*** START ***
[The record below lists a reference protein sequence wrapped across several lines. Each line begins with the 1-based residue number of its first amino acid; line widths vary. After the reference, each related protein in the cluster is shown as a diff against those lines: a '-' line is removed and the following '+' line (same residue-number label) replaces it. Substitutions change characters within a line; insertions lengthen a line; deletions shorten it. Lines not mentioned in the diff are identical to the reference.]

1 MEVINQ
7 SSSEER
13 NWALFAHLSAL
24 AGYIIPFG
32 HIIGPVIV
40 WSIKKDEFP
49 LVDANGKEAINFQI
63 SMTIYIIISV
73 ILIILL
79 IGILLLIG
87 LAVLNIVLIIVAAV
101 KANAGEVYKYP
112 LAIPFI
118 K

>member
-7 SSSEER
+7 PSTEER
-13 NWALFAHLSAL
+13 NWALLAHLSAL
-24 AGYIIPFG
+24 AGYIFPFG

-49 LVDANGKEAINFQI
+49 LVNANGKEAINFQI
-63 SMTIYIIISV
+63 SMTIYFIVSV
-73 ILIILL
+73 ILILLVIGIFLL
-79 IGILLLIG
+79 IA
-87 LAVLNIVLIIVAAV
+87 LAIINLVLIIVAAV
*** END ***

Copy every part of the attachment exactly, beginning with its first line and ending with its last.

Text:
[The record below lists a reference protein sequence wrapped across several lines. Each line begins with the 1-based residue number of its first amino acid; line widths vary. After the reference, each related protein in the cluster is shown as a diff against those lines: a '-' line is removed and the following '+' line (same residue-number label) replaces it. Substitutions change characters within a line; insertions lengthen a line; deletions shorten it. Lines not mentioned in the diff are identical to the reference.]

1 MEVINQ
7 SSSEER
13 NWALFAHLSAL
24 AGYIIPFG
32 HIIGPVIV
40 WSIKKDEFP
49 LVDANGKEAINFQI
63 SMTIYIIISV
73 ILIILL
79 IGILLLIG
87 LAVLNIVLIIVAAV
101 KANAGEVYKYP
112 LAIPFI
118 K

>member
-7 SSSEER
+7 PSTEER
-13 NWALFAHLSAL
+13 NWALLAHLSAL
-24 AGYIIPFG
+24 AGYIFPFG

-49 LVDANGKEAINFQI
+49 LVNANGKEAINFQI
-63 SMTIYIIISV
+63 SMTIYFIVSV
-73 ILIILL
+73 ILILLVIGIFLL
-79 IGILLLIG
+79 IA
-87 LAVLNIVLIIVAAV
+87 LAIINLVLIIVAAV